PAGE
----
Anatomy of Curiosity

Curious George–as well as Margret and Hans

You’re probably familiar with this storybook character:

Anatomy of Curiosity

Curious George

Children for generations have loved the Curious George books and have treasured not only reading them in their childhood, but ultimately to their children and grandchildren. The stories open up adventures that allow children to explore–and ultimately develop their curiosity. We would do well to have more curiosity in the world–particularly in the business world. Oh, that we were built like George. We would have the most curious anatomy:

Eye—The curious always search beyond the obvious. They’re looking for the uncommon, the unlikely, and the infrequent. They are not blinded by the first idea that comes along. George is alway looking around.

Muscle—George was a small monkey, so he didn’t have a lot of strength. But real curiosity requires cardio effort! Malcolm Muggeridge said: “Never forget that only dead fish swim with the stream.” When you refuse to accept the obvious, it will require heavy lifting and vigorous pursuit.

Ear—Listen. They are hearing others. They are making sense of where others are coming from. They are very much in the pursuit of what Stephen R. Covey calls, “Seek first to understand before being understood.”

Reflexes—Slow when jumping to conclusions, but quick like a monkey when jumping into new territory.

Brain—In their cerebral cortex, the curious are always in the question. They are always pondering pieces of information. They sort out clues and identifying reasons from both the right and left sides of their brain. From their memory, they call on their own experiences to sort through new possibilities, yet allow their neurons to make new connections not previously made.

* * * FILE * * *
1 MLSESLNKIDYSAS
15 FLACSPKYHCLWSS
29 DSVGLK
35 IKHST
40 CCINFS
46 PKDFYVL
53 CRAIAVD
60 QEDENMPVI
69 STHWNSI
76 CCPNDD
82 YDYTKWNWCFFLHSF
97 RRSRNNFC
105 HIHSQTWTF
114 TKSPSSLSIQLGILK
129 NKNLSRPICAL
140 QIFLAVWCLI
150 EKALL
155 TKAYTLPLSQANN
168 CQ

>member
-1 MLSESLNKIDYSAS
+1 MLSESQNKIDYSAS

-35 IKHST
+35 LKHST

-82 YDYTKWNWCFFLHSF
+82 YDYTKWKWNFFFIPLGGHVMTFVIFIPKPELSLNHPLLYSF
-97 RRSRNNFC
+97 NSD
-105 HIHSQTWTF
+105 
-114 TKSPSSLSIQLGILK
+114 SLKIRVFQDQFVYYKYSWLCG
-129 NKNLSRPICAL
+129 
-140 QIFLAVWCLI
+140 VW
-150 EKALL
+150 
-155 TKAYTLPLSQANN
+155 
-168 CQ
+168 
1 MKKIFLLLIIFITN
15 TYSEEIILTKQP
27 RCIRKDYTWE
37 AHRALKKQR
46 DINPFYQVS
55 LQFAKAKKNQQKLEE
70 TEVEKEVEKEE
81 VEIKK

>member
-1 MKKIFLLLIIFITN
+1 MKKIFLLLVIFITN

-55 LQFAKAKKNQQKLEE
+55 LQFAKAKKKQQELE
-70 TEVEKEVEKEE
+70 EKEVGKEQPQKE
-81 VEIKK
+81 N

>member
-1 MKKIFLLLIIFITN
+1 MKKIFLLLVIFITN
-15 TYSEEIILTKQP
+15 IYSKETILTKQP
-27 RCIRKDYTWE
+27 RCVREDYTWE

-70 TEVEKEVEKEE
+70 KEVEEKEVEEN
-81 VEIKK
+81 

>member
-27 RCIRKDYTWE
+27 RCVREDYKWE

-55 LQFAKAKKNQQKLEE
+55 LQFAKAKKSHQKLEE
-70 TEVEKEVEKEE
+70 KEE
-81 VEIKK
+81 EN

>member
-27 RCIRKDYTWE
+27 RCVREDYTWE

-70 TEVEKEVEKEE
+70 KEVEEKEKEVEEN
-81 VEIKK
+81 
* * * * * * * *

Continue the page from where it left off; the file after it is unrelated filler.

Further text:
Mouth—George didn’t say a whole lot. But we as humans should. Consider the statements curious people make:

  • “I’m not entirely convinced”
  • “Let’s not jump to the conclusion”
  • “What if…?
  • “Could there be another way?

We have to find and/or develop those traits inside ourselves, as well as those we associate with. Albert Einstein once noted: “I have no special talents, I am only passionately curious.” Walt Disney understood this as well. “When you’re curious, you find lots of interesting things to do.”

How are you a Curious George? What part of you do you use to exercise that curiosity?

Incidentally, Hans Augusto Reyersbach (H.A. Rey) and Margret Rey penned and illustrated the manuscript for what ultimately became the character for Curious George many years ago in Paris.

Margret and H. A. Rey

Margret and H. A. Rey

In 1940, they fled on two self-made bicycles only hours before the Hitler invaded the City of Lights. Ultimately, they settled in Cambridge, Massachusetts where they lived out the remainder of their lives. Imagine if they had accepted their situation in Paris, afraid to flee. We might not have George today.

We should all be curious like George, and Hans, and Margret.

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